Narayanan 's user avatar
1 vote

Character Table and Binary Basis

The final column is obtained by representing the abstract group as an isometry subgroup. Each set of quadratic polynomials (separated by a semicolon) span an irreducible representation whose type is ...
LPZ's user avatar
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1 vote
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Writing the most general form resistivity tensor

You need to write the vector equation $$\vec{E}=\frac{1}{ne}(\vec{j}\times\vec{B})+\frac{m}{ne^2\tau}\vec{j}$$ in components. This gives $$\begin{pmatrix}E_x\\E_y\\E_z\end{pmatrix} =\frac{1}{ne}\...
Thomas Fritsch's user avatar
0 votes

Lagrangian total time derivative - continues second-order differential

I think that the textbook 'Classical Dynamics of Particles and Systems' by Marion and Thornton has mentioned this restriction (Section 7.4 in the fifth edition): However, certain transformations that ...
user19833's user avatar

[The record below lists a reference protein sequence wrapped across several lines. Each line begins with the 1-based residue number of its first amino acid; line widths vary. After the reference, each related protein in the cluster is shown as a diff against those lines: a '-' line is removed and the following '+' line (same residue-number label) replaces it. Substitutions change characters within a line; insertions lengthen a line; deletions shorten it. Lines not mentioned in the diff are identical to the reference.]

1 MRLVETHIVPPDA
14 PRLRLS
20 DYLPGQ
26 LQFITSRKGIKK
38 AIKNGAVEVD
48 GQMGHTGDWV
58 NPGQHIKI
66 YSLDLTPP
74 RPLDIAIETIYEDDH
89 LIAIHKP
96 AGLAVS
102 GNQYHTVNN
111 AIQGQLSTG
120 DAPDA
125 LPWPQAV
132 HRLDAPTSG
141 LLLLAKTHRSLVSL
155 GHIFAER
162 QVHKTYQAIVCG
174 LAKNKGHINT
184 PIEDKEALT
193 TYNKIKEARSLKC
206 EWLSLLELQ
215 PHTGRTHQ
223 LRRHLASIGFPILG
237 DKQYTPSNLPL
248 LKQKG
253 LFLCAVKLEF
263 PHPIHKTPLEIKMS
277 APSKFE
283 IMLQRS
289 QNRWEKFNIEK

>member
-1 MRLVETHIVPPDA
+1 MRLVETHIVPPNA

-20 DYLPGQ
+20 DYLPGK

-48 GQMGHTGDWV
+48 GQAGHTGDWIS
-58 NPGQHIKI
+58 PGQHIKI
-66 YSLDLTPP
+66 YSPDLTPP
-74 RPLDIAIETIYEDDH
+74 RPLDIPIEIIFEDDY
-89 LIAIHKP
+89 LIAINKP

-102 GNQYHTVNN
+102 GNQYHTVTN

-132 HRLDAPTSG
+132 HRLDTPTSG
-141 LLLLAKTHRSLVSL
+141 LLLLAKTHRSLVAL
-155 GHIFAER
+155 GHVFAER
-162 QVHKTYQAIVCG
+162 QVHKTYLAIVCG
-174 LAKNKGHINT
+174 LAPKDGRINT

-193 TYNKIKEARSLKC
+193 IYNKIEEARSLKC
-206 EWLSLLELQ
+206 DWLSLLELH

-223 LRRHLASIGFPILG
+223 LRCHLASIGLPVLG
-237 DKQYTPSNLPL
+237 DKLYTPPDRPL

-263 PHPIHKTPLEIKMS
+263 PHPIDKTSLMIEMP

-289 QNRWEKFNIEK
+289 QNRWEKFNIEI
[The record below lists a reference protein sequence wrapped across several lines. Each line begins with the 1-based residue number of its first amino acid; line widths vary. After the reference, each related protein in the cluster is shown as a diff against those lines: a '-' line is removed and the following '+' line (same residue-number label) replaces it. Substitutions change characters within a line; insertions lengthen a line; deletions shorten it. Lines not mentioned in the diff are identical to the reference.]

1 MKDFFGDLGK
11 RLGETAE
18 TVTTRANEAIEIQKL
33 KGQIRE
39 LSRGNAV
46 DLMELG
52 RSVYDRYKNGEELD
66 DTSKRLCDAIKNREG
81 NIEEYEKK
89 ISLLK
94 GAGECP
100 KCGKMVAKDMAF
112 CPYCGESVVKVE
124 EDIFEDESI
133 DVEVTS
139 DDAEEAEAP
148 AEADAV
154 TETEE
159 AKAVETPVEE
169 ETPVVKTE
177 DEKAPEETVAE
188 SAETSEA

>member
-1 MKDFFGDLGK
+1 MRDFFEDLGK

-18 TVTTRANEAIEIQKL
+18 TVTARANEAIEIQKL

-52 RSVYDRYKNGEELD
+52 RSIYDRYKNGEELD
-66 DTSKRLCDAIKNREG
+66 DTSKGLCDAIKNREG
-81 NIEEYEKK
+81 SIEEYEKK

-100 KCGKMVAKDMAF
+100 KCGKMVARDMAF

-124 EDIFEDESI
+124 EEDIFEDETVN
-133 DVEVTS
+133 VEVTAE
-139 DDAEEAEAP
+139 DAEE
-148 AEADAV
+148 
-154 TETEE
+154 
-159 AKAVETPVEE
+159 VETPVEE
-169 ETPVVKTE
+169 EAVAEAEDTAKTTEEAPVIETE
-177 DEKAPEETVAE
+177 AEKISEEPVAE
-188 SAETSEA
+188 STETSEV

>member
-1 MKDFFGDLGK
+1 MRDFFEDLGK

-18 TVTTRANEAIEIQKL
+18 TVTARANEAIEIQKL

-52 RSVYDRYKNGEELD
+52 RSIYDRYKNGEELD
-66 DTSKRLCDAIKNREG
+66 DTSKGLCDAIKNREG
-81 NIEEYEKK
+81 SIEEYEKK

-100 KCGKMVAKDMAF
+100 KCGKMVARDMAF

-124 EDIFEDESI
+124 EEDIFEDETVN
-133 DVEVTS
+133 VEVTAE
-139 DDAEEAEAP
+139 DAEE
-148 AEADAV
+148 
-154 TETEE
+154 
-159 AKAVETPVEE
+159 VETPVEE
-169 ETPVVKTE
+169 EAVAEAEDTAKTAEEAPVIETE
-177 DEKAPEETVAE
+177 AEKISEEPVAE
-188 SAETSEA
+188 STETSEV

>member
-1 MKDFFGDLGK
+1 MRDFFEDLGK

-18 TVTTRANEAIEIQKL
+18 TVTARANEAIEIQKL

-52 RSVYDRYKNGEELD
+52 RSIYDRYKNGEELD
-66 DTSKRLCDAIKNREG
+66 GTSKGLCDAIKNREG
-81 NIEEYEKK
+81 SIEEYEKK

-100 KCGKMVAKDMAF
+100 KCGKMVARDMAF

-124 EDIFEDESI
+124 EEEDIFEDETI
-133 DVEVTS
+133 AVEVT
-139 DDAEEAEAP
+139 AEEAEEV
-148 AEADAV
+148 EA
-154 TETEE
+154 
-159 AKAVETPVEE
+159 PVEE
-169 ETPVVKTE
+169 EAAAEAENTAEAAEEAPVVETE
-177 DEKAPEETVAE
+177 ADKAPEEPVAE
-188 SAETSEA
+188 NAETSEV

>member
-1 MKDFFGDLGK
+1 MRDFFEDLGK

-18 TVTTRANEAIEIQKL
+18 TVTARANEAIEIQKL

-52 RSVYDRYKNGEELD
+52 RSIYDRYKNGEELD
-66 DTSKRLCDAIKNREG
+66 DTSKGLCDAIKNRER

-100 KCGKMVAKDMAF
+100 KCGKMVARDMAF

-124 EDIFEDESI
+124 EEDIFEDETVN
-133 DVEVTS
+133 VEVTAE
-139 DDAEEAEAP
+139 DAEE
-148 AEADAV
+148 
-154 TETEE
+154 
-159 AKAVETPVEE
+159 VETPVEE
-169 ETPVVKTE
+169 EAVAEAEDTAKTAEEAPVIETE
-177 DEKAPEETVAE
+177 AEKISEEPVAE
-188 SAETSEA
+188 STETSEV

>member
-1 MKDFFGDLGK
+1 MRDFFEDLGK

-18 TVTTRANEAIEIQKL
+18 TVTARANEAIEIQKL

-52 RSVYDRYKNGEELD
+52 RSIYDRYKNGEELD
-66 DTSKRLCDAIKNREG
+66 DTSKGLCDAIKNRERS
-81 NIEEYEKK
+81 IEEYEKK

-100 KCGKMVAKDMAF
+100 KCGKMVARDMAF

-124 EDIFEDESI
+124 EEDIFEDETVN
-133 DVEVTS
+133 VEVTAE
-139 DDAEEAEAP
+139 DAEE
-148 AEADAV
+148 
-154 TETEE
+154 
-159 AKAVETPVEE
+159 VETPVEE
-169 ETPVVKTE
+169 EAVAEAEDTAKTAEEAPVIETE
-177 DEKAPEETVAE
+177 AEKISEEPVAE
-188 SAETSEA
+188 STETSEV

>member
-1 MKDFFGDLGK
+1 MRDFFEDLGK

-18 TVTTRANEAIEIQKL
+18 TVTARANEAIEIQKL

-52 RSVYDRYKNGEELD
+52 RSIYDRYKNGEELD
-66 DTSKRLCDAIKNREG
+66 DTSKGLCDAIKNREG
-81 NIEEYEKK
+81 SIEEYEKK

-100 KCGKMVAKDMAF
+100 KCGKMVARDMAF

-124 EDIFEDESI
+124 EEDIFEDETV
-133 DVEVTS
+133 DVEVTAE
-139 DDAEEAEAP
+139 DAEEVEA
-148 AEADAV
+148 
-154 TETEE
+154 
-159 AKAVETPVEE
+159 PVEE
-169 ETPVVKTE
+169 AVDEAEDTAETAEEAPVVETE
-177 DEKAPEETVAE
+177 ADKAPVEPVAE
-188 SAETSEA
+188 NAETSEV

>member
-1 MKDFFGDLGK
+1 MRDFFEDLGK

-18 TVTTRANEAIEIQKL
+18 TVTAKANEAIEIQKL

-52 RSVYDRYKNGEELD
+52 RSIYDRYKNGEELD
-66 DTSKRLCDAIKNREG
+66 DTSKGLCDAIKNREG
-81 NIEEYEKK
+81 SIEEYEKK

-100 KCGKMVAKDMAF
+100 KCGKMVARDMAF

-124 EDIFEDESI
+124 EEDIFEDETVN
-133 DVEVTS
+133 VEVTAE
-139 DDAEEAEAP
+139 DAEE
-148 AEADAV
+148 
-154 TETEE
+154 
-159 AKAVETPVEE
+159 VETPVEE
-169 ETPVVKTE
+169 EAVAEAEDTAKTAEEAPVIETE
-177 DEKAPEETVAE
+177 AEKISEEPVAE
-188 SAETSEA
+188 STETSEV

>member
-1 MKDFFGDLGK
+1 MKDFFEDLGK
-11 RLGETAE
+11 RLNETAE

3 votes

Can we call numbers unidirectional vectors?

Good morning, what you're saying is interesting. Of course, real numbers are vectors, belonging to $(\mathbb{R},+,*)$, which is an $\mathbf{R}$-vector space. It's a one-dimensional version of the ...
Gorga's user avatar
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5 votes
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Why does $\oint_C \vec{E}\cdot d\vec{\ell}=0$ imply $\nabla\times \vec{E}=\vec{0}$?

The first equation is only for all closed loops, not for all contours. That’s why you can’t conclude $\vec{E}=0$. The only thing you can conclude is that $\vec{E}=\text{grad}(V)$ for some function $V$....